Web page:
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Purpose: To reflect upon your research process, your search results, and your fu

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Purpose: To reflect upon your research process, your search results, and your future research needs. NOTE: For this assignment, you can use any of your writing that is relevant to this assignment from the Week 1 and Week 2 Discussions. Additionally, while you will need to find at least four sources for this assignment, at least two sources *must* be from the Macomb Library website.
What is an I-Search Essay?
This essay is designed to teach your readers something valuable about your research topic and your research process. As opposed to the standard research paper in which a writer asserts a specific thesis about an issue, the “I-Search” paper asks you to narrate your experience of choosing a topic, developing research questions, conducting research, and finding sources. Once you are finished with the narrative portion, you will report what information you found and reflect upon the research process overall. You will provide a step-by-step, first-person account of your research process and offer insights that are explicitly reflective.
It is important to understand that this essay is NOT about making a specific argument. Rather, it is about telling your readers the process you went through to choose a topic, develop research questions, locate sources, find answers, and draw conclusions about your topic. Be sure to pay close attention to those processes as you work through them in order to give ample detail in your essay. Ultimately, the end of the essay will explain whether or not your research challenged or confirmed your original assumptions, as well as identify gaps in your research or knowledge that still need to be filled.
How to Structure the I-Search Essay
Your essay should have at least three distinct and equally-weighted (which is to say approximately equally long) sections:
The Story
In this section, you are going to explain how you came to be interested in your topic prior to conducting any additional research for this class. Describe what you knew or thought you knew about the topic, what you assumed, what you imagined, and/or what you have experienced in relation to the topic. The purpose of the section is to establish your own credibility by explaining why/how the topic became important to you. Ultimately, you are trying to show that you didn’t pick your topic randomly, but rather, that you choose it after careful consideration.
The Search
This section will narrate the process of your research. You will begin this section by stating and explaining your research questions. Next, you will describe your research process in first-person narrative style. Explain whether you consulted Macomb’s library databases, went to the library, read relevant and credible books, magazines, newspapers, websites, or watched documentary films for information. (If you are unsure about whether or not a source is credible, please ask me). You may have even interviewed a person who is an expert about your topic, or perhaps you did an informal survey of peers. You would narrate all of these processes in your “Search” section.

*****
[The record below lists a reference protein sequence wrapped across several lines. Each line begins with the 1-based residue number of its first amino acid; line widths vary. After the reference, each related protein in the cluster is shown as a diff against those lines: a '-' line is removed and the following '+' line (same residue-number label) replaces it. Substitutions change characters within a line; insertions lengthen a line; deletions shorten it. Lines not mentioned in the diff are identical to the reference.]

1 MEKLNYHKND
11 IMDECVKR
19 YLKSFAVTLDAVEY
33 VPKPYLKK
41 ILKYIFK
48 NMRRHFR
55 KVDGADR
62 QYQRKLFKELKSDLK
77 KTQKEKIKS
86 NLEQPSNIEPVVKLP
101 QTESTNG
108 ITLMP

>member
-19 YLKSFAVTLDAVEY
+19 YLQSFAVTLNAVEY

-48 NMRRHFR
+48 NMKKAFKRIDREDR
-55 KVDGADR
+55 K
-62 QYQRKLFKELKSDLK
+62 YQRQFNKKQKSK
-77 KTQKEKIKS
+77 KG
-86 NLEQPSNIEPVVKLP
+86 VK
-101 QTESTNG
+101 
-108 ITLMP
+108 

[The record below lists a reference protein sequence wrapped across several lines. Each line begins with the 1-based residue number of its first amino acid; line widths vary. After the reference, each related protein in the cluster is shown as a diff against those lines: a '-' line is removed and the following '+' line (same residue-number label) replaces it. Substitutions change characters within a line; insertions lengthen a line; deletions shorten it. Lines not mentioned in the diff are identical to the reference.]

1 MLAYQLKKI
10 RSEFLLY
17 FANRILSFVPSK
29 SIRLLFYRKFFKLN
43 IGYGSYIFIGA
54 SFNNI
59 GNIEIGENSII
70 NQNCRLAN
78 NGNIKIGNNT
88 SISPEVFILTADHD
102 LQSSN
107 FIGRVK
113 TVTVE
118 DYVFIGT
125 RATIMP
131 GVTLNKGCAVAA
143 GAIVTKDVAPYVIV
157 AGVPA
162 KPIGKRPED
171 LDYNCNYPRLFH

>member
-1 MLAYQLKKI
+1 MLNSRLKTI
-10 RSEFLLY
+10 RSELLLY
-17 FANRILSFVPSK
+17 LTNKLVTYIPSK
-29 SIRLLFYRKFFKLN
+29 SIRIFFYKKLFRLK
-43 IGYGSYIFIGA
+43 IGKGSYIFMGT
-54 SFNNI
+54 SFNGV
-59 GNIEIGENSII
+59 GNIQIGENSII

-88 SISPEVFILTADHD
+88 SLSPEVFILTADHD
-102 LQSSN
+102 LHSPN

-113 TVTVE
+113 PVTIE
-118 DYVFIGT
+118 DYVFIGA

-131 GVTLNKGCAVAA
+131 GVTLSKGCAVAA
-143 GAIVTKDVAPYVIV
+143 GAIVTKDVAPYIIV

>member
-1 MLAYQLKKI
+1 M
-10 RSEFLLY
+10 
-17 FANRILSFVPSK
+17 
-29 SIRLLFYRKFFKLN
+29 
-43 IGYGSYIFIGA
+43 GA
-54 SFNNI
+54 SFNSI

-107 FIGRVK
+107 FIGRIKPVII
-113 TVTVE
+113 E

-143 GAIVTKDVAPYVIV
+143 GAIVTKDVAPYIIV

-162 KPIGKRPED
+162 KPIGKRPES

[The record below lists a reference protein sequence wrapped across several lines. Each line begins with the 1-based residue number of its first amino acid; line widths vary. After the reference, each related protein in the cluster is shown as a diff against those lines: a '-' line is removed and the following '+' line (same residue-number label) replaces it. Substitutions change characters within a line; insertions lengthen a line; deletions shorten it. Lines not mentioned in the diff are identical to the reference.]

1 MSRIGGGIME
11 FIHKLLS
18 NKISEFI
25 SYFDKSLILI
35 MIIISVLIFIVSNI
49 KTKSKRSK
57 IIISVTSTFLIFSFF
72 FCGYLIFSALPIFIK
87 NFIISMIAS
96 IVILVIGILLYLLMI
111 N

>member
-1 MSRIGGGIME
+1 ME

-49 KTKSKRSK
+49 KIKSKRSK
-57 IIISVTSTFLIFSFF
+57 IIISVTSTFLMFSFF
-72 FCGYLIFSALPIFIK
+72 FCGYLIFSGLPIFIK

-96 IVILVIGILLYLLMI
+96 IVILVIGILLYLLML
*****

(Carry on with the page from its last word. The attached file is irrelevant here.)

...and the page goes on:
You can write both “The Story” and “The Search” sections in narrative form (using “I,” detailing events chronologically and with specific details) to record the steps of the research process. Do not feel obligated to tell every minute detail, but definitely explain the major steps of how you conducted your research. Feel free to explain which sources and information contributed to a deeper understanding of your topic, but do not explain every fact or piece of information you found. Of course, be sure to cite your sources carefully and correctly.
The Reflection
Once you’ve finished narrating your story and your search, explain the most significant research findings. Discuss how your knowledge and assumptions were either challenged or confirmed by your research. Compare/contrast what you thought you knew, assumed, or imagined to what you actually learned. Offer some personal commentary and/or insight about your topic, draw some conclusions about the answers you found, and identify any areas of research that might still be necessary.
Works Cited and In-text Citations
Your essay should use a minimum of four sources, two of which should be from the Macomb Library website. From those sources, you should include quotes, paraphrases, and/or summaries, all documented in MLA style. All sources used *MUST* be included on the Works Cited page, and for *EVERY SINGLE* source on the Works Cited page, you need to include in-text citations that indicate where in your paper you used each source. I always recommend articles and essays from the Macomb Library databases (where you will find the most credible information). That said, if you find credible sources through an internet search, that works, too. Again, please ask if you are unsure about sources, credibility, or documentation.
Guidelines
Strive to meet all the goals described above
Submission in .doc, .docx, or .pdf formats
Minimum 1,300 words (Not including the Works Cited page!)
Minimum of four sources; two from the Macomb Library website
Correct MLA formatting
MLA heading in upper left corner
Include original title
Double-spaced lines
Times New Roman, 12 pt font
1″ margins
Left justified text (Title in center)
MLA in-text and Works Cited citations

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